Britain has lifted its advisory against travelling to some parts of Indian Kashmir in the latest sign of the scenic region's revival as a tourism destination.
Famed for its houseboats on placid lakes, clean air and mountain scenery, Kashmir was a popular international get-away until an armed insurgency against rule from New Delhi erupted in 1989.
"We no longer advise against travel to Jammu and Srinagar, nor against travel on the Jammu to Srinagar highway," the British High Commission said in an update on its website posted Tuesday.
Srinagar is Kashmir's summer capital and home to the famous Dal Lake, while Jammu serves as the winter capital.
Muslim-majority Kashmir, set in the foothills of the Himalayas, is divided between India and Pakistan along the heavily-militarised Line of Control border.
It was plagued by violence for decades as local militants fought for the region to become independent or part of Pakistan, but unrest has fallen sharply in recent years and domestic Indian tourism has boomed.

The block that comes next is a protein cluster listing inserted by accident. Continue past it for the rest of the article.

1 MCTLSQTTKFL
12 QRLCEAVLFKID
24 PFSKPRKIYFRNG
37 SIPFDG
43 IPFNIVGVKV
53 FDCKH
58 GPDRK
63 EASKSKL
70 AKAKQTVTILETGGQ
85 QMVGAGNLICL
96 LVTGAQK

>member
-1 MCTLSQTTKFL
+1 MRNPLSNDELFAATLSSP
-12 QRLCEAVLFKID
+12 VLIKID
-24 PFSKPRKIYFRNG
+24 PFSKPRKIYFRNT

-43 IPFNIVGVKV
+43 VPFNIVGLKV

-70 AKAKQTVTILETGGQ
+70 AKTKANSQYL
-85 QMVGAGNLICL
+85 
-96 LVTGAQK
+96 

"The improvements in the security situation has led us to lift the advisory against UK citizens travelling to both cities, Jammu and Kashmir," British High Commissioner James Bevan said.
Bevan said the decision to lift the warning would boost foreign tourism and benefit the local economy.
Britain, which first issued a Kashmir travel advisory in 1995, still advises against travel to other parts of the region except for Ladakh.
The United States strongly recommends its citizens avoid travel to Kashmir.